A facade for commercial buildings serves several functions. This guide will talk about the different types of facades that accomplish these functions efficiently and effectively.
By definition, a facade is used to refer to the face of a building. There are many types of materials that can make up a facade, such as honeycomb construction panels, steel walls, or glass sheets. If you are planning a commercial building, here are the types of facades that you should consider:
1. Steel facade
A lot of modern buildings today have facades made up of light steel infill walls. These walls are used for steel and concrete framed buildings instead of the usual blockwork inner leaf structure. They provide good insulation and a higher R-value than other types of material while providing a modern, sleek look that a lot of designers strive for nowadays. However, a steel facade can be more expensive and cause delays in a project’s schedule, so building designers need to plan their budget and schedule accordingly.
2. Honeycomb facade
A honeycomb facade consists of hexagonal panels. Aside from giving a building a unique visual identity, the honeycomb structure serves a purpose. These hexagonal panels provide more structural integrity, even while using conventional material. That said, it is a good option for buildings with high mass, such as hotels, condominiums, and office buildings.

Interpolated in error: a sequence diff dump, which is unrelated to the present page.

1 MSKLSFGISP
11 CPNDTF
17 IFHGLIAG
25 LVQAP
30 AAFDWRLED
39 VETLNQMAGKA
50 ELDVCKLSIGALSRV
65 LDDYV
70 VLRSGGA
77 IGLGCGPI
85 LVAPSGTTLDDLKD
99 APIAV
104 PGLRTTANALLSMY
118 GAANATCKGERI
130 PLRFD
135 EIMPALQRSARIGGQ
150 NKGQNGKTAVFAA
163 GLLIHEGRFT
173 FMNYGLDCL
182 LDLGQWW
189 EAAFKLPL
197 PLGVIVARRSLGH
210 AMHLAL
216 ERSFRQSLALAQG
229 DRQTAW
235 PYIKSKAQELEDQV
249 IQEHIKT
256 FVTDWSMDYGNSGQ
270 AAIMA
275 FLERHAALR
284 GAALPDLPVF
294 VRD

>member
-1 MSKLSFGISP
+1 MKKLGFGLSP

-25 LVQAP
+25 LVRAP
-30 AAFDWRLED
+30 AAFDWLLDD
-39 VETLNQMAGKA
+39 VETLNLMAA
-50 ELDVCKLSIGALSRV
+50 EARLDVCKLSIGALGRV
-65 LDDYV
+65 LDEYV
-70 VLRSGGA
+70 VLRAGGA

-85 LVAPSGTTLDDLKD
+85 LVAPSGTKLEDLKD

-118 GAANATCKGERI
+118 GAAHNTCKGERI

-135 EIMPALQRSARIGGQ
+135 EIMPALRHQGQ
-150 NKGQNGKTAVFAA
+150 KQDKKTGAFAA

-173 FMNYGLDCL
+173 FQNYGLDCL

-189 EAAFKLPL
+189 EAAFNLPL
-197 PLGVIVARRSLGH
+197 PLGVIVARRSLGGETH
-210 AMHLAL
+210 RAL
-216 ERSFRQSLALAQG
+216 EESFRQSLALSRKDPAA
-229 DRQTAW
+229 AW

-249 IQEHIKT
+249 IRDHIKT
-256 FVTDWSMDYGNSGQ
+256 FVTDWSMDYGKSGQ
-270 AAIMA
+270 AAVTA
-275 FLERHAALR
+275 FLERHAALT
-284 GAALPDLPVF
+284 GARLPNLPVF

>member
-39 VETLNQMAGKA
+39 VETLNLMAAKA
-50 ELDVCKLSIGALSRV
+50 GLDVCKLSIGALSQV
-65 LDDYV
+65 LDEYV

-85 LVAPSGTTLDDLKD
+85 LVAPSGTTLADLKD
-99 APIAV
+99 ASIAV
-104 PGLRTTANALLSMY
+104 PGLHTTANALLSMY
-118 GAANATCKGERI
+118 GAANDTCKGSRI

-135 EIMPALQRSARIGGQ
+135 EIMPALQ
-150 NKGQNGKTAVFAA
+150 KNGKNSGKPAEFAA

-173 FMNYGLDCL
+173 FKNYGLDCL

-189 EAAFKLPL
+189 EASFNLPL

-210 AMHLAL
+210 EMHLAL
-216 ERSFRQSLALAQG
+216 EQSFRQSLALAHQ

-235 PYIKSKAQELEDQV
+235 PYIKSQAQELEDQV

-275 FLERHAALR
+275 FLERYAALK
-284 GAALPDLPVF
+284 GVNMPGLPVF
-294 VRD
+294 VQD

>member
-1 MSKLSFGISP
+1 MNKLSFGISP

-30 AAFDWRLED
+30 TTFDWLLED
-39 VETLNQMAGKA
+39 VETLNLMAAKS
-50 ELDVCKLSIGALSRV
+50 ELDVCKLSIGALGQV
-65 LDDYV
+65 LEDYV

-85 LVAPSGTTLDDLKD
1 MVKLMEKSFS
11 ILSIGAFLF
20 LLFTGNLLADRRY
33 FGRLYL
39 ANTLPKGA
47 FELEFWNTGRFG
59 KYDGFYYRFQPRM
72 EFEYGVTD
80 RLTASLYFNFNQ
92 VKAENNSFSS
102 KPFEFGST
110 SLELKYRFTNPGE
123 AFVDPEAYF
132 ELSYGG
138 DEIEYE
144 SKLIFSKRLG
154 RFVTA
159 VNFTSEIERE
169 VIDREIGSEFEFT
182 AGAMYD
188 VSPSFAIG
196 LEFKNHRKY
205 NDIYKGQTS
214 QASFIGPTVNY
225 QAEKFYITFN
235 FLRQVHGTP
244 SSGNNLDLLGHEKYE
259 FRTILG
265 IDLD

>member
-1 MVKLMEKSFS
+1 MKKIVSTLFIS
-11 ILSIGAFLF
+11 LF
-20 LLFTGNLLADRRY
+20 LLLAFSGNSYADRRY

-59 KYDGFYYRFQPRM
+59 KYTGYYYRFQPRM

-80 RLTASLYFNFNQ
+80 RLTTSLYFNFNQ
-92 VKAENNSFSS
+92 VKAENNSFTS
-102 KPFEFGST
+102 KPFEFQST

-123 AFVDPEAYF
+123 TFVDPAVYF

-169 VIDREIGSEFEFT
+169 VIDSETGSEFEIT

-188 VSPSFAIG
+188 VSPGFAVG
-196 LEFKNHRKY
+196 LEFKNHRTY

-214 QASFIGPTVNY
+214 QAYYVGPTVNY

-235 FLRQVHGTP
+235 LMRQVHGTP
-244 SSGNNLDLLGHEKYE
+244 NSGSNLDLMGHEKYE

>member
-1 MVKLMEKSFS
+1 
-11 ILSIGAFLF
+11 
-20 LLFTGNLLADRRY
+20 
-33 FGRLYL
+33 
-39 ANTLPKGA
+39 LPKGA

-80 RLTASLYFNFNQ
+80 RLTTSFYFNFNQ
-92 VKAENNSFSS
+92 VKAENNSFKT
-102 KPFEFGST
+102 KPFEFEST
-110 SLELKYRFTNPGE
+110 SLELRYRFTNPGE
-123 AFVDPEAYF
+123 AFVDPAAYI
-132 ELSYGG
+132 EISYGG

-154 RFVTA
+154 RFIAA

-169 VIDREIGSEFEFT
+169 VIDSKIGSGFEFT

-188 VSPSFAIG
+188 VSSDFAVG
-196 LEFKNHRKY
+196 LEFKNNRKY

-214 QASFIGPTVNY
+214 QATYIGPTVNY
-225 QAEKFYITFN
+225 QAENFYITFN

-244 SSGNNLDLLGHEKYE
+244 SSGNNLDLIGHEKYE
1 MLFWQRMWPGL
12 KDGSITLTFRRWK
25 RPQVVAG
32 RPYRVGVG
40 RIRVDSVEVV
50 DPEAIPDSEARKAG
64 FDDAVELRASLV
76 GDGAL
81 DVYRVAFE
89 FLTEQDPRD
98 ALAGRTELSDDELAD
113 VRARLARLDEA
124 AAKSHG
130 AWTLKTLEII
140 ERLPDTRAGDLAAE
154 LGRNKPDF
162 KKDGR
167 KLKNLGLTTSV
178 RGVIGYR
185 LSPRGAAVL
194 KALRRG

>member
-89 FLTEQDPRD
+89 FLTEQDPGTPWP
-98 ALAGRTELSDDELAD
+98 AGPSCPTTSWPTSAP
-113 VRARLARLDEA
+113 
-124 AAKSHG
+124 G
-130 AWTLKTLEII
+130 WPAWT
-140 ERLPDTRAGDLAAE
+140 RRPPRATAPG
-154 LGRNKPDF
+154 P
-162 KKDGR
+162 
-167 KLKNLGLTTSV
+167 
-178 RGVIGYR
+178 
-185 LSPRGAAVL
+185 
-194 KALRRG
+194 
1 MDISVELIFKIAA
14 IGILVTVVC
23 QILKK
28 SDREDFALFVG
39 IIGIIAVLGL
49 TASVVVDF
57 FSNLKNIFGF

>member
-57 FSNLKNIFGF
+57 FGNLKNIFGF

3. Masonry veneer
Brick facades are still the most popular options for many low-rise buildings like schools and community centers. When compared with other materials, masonry veneer often wins in terms of durability, familiarity, insulation, and flexibility. Brick facades are also relatively easier to construct and are much cheaper. More than that, you have a lot of brick sizes, colors, and textures to choose from.
4. Cementitious siding
Cementitious siding, which is also called fiber-cement siding, is a common facade option for mid-rise commercial buildings and residential complexes. Fiber cement siding is made of cement that is reinforced with cellulose fibers for added durability without the additional weight. Like masonry, cementitious siding is cheaper and easier to install than other types of paneling. However, this type of facade looks very residential and has limited applications due to its appearance.
5. Curtain-wall facade
A curtain-wall facade is done via curtain walling, which is a kind of a glazed cladding or light metallic system that is applied over a structural frame. Curtain walls are placed primarily to resist weather fluctuations, act as a buffer and insulator, and reduce building sway. Apart from that, curtain walls are a staple design aspect of many modern buildings today, as it provides a clean, expensive appearance to mid- and high-rise buildings.
6. Steel and glass
A majority of high-rise buildings today use the classic combination of steel and glass for their facades. In this type of facade, vertical steel structures are used to support glass panels, which are placed over the external construction of the building. Steel and glass facades are simple, sophisticated, and fall in the middle range for cost.
Facades are used to give the building resistance to wind and weather conditions, resist fires, insulate the building, and give the structure its unique face. With the types of facades highlighted above, you will be able to achieve these aspects to give your building a high-performance structure.